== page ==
A worthy adventure chock-full of menacing aliens and surprising insights for old fans and new.
Ace reunites with the Doctor to face her past and save the future.
As a teenager, Dorothy “Ace” McShane traveled through time and space, fighting alongside the Professor against evil and oppression. Now middle-aged, she runs A Charitable Earth, which assists communities left reeling after war. After a mysterious alien vessel appears, orbiting the moon, Dorothy returns to space and is reunited with the Professor’s newest incarnation—the exuberant (and female) Thirteenth Doctor—and meets her fam, Ryan, Yaz, and Graham. Uncovering a series of alien abductions, Dorothy faces her past and reclaims her risk-taking, adventure-seeking Ace persona. Unlike the TV series, the trust between Doctors and their companions is heavily discussed. What happens to those who are not valued by society, the impact of cycles of war and revenge, and the violence the Doctors’ companions inflict in his or her name are ongoing themes. The third-person narration offers insights into Ace’s adjustment to the new Doctor; likewise, it supports character development through the exploration of Yaz’s suspicion of and similarity to the tech-savvy Ace. The cast zips across the galaxy, fleeing threats from Ace’s past and a new, mysterious group whose disturbing technology threatens the future. While the finale is rather rushed, it’s worth a trip in the TARDIS to experience this nuanced view of the galaxy. With few physical descriptions, characters’ ethnicity is difficult to determine.A worthy adventure chock-full of menacing aliens and surprising insights for old fans and new. (Science fiction. 13-adult)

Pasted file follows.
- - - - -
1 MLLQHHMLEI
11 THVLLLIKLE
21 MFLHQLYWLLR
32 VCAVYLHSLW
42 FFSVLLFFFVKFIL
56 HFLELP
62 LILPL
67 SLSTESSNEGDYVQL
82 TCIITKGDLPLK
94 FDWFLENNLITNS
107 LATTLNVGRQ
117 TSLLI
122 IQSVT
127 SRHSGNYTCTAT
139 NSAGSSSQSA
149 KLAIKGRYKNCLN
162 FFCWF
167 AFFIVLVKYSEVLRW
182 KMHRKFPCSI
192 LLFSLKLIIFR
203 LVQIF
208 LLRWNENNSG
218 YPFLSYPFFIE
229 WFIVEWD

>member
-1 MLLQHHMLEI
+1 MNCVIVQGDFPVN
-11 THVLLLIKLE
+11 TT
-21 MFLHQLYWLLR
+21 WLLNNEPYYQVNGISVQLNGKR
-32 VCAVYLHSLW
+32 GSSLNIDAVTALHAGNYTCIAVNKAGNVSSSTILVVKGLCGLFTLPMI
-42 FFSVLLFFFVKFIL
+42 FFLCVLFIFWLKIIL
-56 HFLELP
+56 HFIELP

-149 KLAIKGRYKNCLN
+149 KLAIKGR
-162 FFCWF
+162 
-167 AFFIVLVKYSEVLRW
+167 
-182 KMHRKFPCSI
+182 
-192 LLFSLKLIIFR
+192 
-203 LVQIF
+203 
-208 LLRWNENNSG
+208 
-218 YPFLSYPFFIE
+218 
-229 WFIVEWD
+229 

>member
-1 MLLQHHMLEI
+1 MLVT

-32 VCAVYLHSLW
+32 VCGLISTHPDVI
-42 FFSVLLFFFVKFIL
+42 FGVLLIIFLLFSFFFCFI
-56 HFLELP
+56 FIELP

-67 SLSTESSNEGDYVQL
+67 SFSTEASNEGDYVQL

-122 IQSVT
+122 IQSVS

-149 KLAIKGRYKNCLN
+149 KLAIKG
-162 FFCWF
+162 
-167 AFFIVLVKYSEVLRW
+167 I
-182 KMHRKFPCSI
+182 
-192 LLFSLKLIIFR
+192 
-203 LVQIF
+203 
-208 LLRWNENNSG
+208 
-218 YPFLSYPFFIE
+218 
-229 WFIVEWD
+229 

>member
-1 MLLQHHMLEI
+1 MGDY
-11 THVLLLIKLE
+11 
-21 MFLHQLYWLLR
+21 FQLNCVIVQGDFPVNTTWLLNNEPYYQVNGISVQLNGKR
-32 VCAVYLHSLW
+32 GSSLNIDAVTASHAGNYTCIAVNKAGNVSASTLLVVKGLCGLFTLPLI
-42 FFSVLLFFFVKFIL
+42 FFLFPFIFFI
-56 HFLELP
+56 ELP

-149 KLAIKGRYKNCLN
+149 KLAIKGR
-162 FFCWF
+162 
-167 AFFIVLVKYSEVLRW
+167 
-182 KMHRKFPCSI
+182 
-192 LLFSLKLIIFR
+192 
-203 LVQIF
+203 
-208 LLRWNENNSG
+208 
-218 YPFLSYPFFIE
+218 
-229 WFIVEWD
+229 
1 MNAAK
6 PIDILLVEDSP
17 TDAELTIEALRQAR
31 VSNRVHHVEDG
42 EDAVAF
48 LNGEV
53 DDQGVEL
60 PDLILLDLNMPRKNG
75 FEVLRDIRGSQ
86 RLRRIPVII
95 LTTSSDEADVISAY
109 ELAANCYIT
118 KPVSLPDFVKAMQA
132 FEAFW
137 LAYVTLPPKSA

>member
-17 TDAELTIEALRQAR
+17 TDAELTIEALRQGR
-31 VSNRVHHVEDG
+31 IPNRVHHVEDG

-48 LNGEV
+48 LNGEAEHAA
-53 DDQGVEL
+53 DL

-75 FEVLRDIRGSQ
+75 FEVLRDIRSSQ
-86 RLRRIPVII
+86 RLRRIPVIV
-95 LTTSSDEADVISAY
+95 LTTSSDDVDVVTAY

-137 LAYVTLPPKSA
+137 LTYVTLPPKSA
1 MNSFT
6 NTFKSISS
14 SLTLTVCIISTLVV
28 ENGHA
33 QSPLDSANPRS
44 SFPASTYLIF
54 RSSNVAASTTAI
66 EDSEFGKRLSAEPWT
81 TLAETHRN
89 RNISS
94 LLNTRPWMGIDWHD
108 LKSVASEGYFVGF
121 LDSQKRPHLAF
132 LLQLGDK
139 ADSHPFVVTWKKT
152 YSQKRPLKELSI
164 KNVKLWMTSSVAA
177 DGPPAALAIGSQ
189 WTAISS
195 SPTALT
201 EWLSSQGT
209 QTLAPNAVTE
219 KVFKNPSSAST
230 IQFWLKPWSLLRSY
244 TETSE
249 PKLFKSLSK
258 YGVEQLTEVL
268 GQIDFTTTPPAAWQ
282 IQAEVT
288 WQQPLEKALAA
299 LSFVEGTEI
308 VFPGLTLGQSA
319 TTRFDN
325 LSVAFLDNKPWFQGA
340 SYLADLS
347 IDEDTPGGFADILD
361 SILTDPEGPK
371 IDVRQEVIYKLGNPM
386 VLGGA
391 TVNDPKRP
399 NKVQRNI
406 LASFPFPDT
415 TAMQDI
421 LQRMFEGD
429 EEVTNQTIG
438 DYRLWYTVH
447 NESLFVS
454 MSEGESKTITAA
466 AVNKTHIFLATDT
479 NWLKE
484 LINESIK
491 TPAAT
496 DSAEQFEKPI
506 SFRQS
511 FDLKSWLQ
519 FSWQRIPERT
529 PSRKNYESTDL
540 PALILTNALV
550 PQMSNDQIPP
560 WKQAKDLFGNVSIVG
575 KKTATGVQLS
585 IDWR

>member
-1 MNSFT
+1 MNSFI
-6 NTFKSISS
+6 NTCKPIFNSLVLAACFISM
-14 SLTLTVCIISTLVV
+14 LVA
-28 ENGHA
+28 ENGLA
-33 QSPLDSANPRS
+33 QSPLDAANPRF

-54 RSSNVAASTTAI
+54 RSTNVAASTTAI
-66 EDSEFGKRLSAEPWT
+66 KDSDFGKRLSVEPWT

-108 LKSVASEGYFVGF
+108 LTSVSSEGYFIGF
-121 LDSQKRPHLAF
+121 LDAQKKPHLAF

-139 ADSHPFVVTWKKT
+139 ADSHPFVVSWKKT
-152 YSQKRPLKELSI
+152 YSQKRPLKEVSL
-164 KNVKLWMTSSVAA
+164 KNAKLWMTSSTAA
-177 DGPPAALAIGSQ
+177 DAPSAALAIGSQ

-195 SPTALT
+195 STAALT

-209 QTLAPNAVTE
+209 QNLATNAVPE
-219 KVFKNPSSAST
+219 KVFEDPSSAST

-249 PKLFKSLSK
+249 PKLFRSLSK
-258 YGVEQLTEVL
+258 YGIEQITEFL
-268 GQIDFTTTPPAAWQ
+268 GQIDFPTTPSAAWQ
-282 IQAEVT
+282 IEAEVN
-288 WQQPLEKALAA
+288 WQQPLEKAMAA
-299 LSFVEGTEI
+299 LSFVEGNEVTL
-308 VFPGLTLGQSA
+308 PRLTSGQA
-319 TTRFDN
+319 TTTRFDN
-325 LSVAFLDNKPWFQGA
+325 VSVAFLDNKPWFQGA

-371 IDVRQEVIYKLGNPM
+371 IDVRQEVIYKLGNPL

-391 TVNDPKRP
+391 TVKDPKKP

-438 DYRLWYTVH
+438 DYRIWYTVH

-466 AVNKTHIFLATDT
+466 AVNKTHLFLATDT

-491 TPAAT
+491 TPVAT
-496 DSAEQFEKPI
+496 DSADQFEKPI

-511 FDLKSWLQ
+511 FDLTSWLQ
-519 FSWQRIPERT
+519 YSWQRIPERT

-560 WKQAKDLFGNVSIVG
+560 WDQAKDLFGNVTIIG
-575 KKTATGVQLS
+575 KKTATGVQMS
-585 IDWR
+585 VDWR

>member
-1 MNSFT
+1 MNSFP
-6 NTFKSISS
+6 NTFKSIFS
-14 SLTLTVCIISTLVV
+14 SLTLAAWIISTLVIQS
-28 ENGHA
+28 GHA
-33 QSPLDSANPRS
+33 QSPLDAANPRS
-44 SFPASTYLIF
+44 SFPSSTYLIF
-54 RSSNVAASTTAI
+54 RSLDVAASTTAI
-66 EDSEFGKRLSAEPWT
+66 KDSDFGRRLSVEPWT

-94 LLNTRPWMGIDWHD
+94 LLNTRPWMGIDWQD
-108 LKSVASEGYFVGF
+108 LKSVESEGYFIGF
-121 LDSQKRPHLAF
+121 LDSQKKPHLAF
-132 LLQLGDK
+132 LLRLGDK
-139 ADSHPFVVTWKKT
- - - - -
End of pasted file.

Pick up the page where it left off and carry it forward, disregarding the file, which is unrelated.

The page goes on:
Pub Date: March 17, 2020
Page Count: 352
Publisher: Penguin UK/Trafalgar
Review Posted Online: April 4, 2020
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by Max Brooks ‧ RELEASE DATE: June 16, 2020
A tasty, if not always tasteful, tale of supernatural mayhem that fans of King and Crichton alike will enjoy.
Awards & Accolades
New York Times Bestseller
Are we not men? We are—well, ask Bigfoot, as Brooks does in this delightful yarn, following on his bestseller World War Z (2006).